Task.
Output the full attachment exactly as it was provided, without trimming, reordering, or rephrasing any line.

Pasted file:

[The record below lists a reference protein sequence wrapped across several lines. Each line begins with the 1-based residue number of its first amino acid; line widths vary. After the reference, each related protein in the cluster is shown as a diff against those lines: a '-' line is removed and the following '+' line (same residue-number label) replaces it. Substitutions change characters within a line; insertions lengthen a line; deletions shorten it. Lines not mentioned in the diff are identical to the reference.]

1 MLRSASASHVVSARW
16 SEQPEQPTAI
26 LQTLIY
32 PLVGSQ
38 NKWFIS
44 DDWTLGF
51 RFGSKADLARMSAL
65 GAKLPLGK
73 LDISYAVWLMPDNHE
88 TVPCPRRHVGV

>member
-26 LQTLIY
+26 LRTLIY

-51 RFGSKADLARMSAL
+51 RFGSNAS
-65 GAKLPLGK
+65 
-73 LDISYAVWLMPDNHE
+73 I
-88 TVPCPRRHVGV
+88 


[The record below lists a reference protein sequence wrapped across several lines. Each line begins with the 1-based residue number of its first amino acid; line widths vary. After the reference, each related protein in the cluster is shown as a diff against those lines: a '-' line is removed and the following '+' line (same residue-number label) replaces it. Substitutions change characters within a line; insertions lengthen a line; deletions shorten it. Lines not mentioned in the diff are identical to the reference.]

1 MLRSASASHVVSARW
16 SEQPEQPTAI
26 LQTLIY
32 PLVGSQ
38 NKWFIS
44 DDWTLGF
51 RFGSKADLARMSAL
65 GAKLPLGK
73 LDISYAVWLMPDNHE
88 TVPCPRRHVGV

>member
-26 LQTLIY
+26 LRTLIY

-51 RFGSKADLARMSAL
+51 RFGSNAS
-65 GAKLPLGK
+65 
-73 LDISYAVWLMPDNHE
+73 I
-88 TVPCPRRHVGV
+88 